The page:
To match CamelBak’s large presence in the military market, “we spent a great deal of time working with military personnel to make sure Elixir is optimized for use in both training and combat,” Tillman said.

The company tailored each tablet to mix specifically with the exact amount of water in a CamelBak-proprietary portable hydration bladder (the Nuun tablets make 16 oz. of fluid, versus 24 oz. per Elixir tablet).

CamelBak also decided to use a slightly sweeter formula than Nuun for its Elixir tablets, choosing sucralose (commercially known as Splenda) for the product.

Nuun, meanwhile, uses sorbitol, which has a slightly less sweet, “cleaner ‘mouth feel’,” Moxey said.

Nuun also offers four flavors (citrus fruit, tri-berry, lemon+lime, and kona cola, the only offering that includes caffeine in it, at 40 mg. per tablet) to Elixir’s single lemon-lime.

CamelBak is also planning on adding more flavors to its current lemon-lime offering, Tillman said.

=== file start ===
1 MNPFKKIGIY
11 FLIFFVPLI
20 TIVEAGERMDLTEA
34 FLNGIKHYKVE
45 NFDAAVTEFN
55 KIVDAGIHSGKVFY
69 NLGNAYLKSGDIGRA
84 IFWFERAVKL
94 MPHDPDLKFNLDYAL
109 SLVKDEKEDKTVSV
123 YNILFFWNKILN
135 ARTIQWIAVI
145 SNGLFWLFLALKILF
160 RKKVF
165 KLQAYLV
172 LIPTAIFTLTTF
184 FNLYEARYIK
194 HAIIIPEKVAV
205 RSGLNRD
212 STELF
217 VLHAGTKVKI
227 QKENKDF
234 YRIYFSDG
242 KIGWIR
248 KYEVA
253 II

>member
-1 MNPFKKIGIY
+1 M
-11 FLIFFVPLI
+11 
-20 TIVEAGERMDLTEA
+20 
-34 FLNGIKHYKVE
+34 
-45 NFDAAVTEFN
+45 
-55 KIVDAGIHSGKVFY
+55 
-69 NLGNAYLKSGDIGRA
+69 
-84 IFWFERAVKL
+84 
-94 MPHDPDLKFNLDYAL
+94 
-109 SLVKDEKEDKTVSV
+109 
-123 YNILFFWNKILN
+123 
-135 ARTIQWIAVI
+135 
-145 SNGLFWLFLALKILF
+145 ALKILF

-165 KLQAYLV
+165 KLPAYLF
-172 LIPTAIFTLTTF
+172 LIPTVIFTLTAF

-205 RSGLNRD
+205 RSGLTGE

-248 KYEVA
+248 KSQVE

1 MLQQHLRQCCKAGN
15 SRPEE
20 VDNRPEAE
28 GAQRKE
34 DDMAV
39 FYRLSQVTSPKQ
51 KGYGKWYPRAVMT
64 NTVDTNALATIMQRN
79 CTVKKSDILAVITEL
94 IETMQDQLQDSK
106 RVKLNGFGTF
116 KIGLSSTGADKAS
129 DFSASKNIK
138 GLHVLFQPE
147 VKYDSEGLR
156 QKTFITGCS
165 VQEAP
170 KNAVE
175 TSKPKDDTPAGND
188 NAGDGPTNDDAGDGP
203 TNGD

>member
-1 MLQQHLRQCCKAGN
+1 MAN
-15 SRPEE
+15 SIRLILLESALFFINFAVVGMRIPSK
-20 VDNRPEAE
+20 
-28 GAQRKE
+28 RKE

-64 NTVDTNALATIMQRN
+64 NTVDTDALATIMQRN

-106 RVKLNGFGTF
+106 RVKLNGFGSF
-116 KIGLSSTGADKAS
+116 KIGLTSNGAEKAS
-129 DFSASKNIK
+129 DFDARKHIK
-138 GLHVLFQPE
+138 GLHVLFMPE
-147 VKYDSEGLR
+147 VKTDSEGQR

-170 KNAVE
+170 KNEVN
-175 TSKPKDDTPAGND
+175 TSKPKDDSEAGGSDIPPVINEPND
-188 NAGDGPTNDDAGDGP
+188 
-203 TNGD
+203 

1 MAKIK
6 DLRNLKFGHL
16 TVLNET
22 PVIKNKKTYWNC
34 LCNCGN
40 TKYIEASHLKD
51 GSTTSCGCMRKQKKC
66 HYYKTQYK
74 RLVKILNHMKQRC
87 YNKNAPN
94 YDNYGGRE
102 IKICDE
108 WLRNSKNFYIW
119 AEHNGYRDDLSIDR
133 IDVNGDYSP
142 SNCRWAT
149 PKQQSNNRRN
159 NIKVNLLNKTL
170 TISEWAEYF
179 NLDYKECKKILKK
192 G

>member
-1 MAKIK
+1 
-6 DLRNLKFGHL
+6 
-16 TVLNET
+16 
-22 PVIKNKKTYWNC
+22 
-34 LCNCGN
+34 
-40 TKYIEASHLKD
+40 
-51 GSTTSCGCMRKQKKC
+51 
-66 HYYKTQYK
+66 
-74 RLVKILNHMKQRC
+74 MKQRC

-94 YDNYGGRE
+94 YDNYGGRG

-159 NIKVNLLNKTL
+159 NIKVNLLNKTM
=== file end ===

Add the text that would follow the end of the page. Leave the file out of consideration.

Differences aside, both versions of the sugar-free tablets provide similar benefits.

Tasters who are expecting the tablets to produce a liquid with a flavor intensity similar to Gatorade will be disappointed: both Elixir and Nuun deliberately developed a much more low-key level of flavor in their products.

“We tested the product extensively, using a variety of different [levels of] flavor,” Tillman said. “We were keeping in mind something that people would be drinking in the field day in, and day out.

“Too much or too little flavor can be an issue, especially during prolonged use.”

The more diluted flavors are also much easier on the stomach, Moxey said.

Adding electrolytes to plain water can also prevent a condition called hyponatremia, or water intoxication, that is the opposite of dehydration (see sidebar).

And while the tablets aren’t quite calorie-free, they come very close — they contain about five to 10 calories per serving, depending on the brand.

Most people don’t think of troops as being particularly calorie-conscious, Tillman said.